Release Date: August 20, 2013
Calgary art-rock trio Braids reach back to sounds considered passé, revitalizing them through selective editing and a ratio of reverence to irreverence that’s hard to pin down. It’s a proud tradition: Soundgarden made ’70s arena sludge seem mysterious and sexy. LCD Soundsystem made disco seem like the only form a self-respecting literate storyteller should work in. Sufjan Stevens made the glockenspiel seem acceptable. And let us now welcome this trio whose sophomore album often feels like a lushly layered argument for the artistic importance of Enya and her fellow spa-rock brethren.
There is, of course, nothing wrong with this approach in these post-genre-snobbery times, as we can all use a little more help finding our chi. Nor was it probably the band’s intent to make a primo yoga soundtrack, but that’s what happens if your album features drumbeats that sound like a light rain hitting the window, and keyboard waves that beg for you to turn down the lights and open a bottle of white. Basically, if you can’t get on this group’s level, Flourish // Perish may seem like the most boring thing going, but if you do manage to wrap your head around it, this’ll be a go-to jam the next time rush hour gets just a bit too real.
The story goes that after touring their 2011 dream-pop debut Native Speaker, the Canadian group ditched guitars and decided to go in a strictly electronic direction, which is normally the type of thing self-consciously innovative groups save for the fourth album. (See also: LCD Soundsystem’s “Losing My Edge.”) Braids weren’t exactly an extroverted band to begin with, but here they’re content to burrow deep into their sound and explore every possible variation on rippling, just-out-of-focus textures, though the drums are mixed loud enough to keep things just lively enough. “Fruend” unrolls like a giant carpet as singer Raphaelle Standell-Preston duels with an ever-growing legion of her own overdubs, until its just on the verge of collapsing into some bliss-pop vortex.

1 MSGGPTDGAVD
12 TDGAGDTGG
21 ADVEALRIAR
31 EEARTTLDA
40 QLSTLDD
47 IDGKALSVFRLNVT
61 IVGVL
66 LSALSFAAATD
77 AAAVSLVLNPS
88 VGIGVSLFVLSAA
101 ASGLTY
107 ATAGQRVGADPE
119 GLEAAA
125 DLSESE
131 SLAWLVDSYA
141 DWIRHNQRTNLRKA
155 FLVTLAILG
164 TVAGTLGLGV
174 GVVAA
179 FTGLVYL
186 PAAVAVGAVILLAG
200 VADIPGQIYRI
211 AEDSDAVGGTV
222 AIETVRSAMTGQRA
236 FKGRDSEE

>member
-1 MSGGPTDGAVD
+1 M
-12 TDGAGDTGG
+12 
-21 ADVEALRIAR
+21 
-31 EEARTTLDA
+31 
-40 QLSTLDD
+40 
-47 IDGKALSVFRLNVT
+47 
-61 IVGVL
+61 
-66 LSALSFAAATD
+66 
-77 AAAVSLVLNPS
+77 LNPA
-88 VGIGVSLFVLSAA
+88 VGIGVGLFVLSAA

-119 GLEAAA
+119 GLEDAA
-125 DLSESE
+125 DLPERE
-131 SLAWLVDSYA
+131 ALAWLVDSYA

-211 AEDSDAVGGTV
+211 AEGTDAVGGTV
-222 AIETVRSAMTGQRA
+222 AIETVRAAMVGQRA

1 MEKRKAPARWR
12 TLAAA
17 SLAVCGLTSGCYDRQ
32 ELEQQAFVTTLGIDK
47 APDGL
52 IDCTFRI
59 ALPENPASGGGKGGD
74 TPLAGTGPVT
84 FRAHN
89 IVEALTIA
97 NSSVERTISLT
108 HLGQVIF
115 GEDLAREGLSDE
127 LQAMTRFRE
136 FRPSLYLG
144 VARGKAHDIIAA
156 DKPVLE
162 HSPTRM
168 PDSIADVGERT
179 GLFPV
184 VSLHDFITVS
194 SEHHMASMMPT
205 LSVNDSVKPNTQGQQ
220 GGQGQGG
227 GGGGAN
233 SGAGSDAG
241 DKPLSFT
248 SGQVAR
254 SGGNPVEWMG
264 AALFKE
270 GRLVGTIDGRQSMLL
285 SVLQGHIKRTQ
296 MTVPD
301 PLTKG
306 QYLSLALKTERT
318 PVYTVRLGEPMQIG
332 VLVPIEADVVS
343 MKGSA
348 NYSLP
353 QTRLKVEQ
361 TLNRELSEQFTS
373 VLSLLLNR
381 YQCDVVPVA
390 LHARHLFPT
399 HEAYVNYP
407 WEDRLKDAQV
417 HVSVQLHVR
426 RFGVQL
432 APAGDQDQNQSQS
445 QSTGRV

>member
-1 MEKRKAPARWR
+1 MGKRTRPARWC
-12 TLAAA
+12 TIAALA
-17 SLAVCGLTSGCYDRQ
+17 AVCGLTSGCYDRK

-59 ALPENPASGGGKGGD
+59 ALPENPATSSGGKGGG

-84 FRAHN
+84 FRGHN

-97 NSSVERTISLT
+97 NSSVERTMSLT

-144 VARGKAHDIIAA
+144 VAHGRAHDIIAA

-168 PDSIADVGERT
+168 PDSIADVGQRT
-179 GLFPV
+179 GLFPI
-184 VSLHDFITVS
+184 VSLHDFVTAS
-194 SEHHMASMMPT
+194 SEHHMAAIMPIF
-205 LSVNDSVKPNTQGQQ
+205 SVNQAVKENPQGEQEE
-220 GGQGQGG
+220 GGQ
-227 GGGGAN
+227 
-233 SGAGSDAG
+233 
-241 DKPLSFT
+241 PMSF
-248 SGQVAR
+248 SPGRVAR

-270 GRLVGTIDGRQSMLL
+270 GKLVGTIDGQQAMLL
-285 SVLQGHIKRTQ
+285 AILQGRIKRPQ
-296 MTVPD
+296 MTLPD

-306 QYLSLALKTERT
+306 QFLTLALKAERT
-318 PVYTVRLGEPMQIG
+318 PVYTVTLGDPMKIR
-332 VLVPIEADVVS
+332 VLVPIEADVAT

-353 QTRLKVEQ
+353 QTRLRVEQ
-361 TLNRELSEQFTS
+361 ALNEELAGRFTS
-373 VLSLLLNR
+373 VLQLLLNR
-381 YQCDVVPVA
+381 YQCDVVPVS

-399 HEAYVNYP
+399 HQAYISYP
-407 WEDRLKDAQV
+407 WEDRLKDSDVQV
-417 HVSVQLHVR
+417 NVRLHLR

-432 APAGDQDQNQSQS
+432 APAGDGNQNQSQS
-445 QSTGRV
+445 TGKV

Though multi-instrumentalist Taylor Smith’s intricately sliced-up beats — which at various times recall clicking a mouse pad too quickly and throwing a drum kit into a lake — feel as tricky as anything offered by fellow Northern synth-pop deconstructionists like Grimes and Purity Ring, Braids are more akin to a chamber-music group like the dearly missed Rachel’s. Though they’re currently working in an electronic milieu, it’s ultimately the same modernist classical approach: Introduce a melodic theme, repeat it without mercy as the outlying arrangements build and build, never seem like you’re in too great of a hurry, and remember that mode matters above all.
Groups like this also tend to treat the human voice as one more wash of sound to be treated and pulled apart, but Standell-Preston is too forceful a singer to get lost in the haze, and it’s worth taking the time to pick out her words, such as this illustrative cluster from “Girl.” “He’s so carefree / Why can I not be / I sense that girl / When are you going to smile at the world?” The music might be prime kicking-back fare, but that doesn’t mean Braids can’t sneak some gentle urgency into the mix as well. Enjoy your commute.